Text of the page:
‘One Day on Earth’ is the first film made in every country of the world on the same day. We see both the challenges and hopes of humanity from a diverse group of volunteer filmmakers assembled by an participatory media experiment. The world is greatly interconnected, enormous, perilous, and wonderful. Written by Kyle Ruddick.
Film HOME, is a beautifully shot panorama of the Earth and the damage done to it by modern humanity. The film is almost entirely composed of aerial shots of various places on Earth.
We will be screening Stalin K’s revealing documentary on caste issues – ‘ India Untouched’. He will address the audience after the show.
‘You Don’t Belong’ traces the journey of a song from the margins into the urban ‘popular’ mainstream which is placed in the larger narratives of myth and memory, folk and copyright, home and migration, writer and composer. Disparate artists are bound together in this film in the quest for the elusive author of the song “Laal Pahari”.
Amruta Patil will be sharing images from her new graphic novel Sauptik: Blood and Flowers and will talk about stories and art, warriors and lovers, hermaphrodite dancers, blood and flower metaphors, un-gendering mythology…and what it means to gestate everyone’s story in one standard-edition body.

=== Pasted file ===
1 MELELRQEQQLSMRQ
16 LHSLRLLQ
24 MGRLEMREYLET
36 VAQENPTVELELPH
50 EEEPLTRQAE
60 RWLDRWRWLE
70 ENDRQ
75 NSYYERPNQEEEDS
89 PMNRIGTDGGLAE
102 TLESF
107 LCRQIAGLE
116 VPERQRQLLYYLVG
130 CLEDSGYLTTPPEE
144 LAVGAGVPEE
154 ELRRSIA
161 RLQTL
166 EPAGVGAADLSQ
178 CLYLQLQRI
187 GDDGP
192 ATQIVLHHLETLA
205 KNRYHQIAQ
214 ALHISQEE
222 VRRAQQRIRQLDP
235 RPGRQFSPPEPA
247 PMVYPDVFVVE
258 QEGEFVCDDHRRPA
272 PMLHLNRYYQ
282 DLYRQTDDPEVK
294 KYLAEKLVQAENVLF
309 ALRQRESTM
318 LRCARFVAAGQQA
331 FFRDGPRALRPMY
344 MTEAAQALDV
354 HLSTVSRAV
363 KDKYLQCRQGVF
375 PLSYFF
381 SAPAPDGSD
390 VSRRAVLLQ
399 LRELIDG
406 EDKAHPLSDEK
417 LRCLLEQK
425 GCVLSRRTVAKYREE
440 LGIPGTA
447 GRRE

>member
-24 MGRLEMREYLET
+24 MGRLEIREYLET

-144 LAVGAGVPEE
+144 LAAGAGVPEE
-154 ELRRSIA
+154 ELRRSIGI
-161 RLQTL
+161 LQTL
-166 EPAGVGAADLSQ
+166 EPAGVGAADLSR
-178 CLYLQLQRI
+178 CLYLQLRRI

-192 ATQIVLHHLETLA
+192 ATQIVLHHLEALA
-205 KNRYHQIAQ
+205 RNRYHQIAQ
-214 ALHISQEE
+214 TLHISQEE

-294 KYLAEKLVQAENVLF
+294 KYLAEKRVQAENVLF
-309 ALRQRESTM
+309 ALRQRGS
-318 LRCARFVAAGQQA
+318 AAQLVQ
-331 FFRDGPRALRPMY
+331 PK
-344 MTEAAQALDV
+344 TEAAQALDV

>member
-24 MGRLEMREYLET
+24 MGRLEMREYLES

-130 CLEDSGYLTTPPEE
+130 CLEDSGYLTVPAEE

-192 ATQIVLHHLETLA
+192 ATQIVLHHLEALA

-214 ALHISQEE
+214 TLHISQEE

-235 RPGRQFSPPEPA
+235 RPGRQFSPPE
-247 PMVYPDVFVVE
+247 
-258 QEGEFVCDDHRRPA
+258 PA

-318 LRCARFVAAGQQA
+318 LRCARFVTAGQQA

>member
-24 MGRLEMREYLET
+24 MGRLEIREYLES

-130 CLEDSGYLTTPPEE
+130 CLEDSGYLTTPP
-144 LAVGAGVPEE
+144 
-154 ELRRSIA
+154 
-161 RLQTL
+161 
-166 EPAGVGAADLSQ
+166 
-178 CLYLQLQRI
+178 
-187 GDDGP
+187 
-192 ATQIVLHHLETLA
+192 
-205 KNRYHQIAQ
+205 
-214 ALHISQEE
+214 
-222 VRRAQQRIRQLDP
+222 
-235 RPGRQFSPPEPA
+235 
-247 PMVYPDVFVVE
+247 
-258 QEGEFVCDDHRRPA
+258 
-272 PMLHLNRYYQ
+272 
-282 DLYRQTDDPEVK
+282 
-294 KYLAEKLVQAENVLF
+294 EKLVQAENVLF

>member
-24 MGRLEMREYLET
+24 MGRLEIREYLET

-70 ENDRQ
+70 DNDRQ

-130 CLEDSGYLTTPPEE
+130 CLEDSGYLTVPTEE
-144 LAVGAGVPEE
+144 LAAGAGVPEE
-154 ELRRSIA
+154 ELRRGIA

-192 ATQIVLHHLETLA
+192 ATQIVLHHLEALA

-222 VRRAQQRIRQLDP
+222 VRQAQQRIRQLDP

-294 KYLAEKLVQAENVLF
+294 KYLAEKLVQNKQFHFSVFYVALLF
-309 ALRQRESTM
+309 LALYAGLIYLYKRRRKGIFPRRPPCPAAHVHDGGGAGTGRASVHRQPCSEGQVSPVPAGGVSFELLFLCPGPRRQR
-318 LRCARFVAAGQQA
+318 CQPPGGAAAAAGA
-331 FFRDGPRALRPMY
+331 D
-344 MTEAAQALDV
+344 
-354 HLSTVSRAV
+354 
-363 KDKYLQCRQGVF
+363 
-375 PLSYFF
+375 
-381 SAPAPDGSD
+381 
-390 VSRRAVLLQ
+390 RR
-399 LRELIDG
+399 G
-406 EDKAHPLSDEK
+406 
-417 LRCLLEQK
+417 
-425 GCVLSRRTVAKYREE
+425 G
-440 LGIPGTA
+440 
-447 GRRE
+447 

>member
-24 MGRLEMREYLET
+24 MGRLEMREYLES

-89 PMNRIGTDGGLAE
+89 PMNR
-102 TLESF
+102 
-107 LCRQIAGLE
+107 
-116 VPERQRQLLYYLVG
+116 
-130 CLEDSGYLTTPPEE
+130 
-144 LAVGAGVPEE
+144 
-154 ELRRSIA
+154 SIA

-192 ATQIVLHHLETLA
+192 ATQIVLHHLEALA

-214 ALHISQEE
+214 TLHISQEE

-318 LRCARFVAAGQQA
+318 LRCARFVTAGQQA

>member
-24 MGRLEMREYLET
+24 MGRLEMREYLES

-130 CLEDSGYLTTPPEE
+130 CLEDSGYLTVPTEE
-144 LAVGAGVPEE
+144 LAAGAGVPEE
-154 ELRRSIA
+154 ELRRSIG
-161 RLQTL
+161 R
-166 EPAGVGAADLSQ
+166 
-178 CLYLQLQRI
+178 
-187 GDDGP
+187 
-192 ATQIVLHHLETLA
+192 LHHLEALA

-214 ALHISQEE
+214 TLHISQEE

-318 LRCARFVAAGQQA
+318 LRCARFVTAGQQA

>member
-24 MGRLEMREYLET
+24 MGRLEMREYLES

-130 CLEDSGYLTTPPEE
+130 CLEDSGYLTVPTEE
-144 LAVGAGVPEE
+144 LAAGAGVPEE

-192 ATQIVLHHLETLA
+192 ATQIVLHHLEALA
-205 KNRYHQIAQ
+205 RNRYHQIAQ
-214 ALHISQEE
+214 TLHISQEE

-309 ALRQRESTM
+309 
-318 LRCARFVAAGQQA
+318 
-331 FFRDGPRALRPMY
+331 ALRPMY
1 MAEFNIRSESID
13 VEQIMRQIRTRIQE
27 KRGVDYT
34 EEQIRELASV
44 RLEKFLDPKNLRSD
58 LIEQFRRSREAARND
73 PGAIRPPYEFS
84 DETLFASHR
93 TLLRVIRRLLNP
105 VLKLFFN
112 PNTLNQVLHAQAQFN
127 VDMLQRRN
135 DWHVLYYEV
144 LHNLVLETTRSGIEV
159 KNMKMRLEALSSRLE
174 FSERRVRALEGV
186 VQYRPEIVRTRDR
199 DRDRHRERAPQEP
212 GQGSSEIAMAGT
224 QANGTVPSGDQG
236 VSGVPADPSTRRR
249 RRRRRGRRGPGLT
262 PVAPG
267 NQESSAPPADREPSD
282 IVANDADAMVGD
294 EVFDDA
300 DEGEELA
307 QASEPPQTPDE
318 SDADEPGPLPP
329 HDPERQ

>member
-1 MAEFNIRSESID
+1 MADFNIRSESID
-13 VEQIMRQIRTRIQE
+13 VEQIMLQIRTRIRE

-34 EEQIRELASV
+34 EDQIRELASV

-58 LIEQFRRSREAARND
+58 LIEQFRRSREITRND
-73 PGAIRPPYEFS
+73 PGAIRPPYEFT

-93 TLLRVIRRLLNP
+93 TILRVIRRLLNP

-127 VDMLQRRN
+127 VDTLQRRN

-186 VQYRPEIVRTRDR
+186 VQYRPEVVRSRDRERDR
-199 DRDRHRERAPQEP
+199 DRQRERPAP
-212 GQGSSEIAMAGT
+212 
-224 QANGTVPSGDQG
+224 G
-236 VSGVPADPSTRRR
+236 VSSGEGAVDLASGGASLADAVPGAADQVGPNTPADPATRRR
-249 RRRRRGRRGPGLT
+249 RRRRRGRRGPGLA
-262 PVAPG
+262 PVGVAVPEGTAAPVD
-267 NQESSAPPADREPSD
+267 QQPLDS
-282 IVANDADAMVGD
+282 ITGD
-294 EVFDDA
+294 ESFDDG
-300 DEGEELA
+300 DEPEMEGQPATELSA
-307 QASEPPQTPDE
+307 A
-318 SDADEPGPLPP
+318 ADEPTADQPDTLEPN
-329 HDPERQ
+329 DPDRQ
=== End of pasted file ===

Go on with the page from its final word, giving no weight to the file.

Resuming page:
Pankaj Sekhsaria is a member of the environmental action group, Kalpavriksh where he works on issues of the Andaman and Nicobar Islands and also edits the bi-monthly newsletter, the Protected Area Update. He is a freelance journalist, photographer and author, most recently, of The Last Wave – an island novel, a story based in the Andaman Islands.
João Renato Orecchia Zúñiga is an artist and performer who makes things with sound. Through experimentation and improvisation Orecchia investigates the materiality of sound, seeking a balance between computer technology, hand-made electronics and real world sounds like the human voice, field recordings and traditional musical instruments.
This summer of 2016, Sameer Thakur was invited to share sounds of his Morchung in Yakutsk, Russia at, convincingly, the world’s largest festival celebrating the traditions of the mouth harp.
Ruchir Arun is a graduate from Film and Television Institute of India. He works as a freelancer filmmaker in Bombay. His Diploma film Mandrake! Mandrake!, won the national award for the best short fiction film in the year 2014. His 2nd short film 5 o’ clock accidents got a Special Jury Mention at the National Awards, 2015. These films along with others have been showcased in various film festivals across the world.
The film tries to piece together fractured memories of a village that was submerged by the Salaulim Dam over three decades ago, but which resurfaces annually for a few weeks during the summer – allowing its prior inhabitants to return to perform rituals, visit the graves of their ancestors, have picnics in the ruins of their homes, and remember what is lost.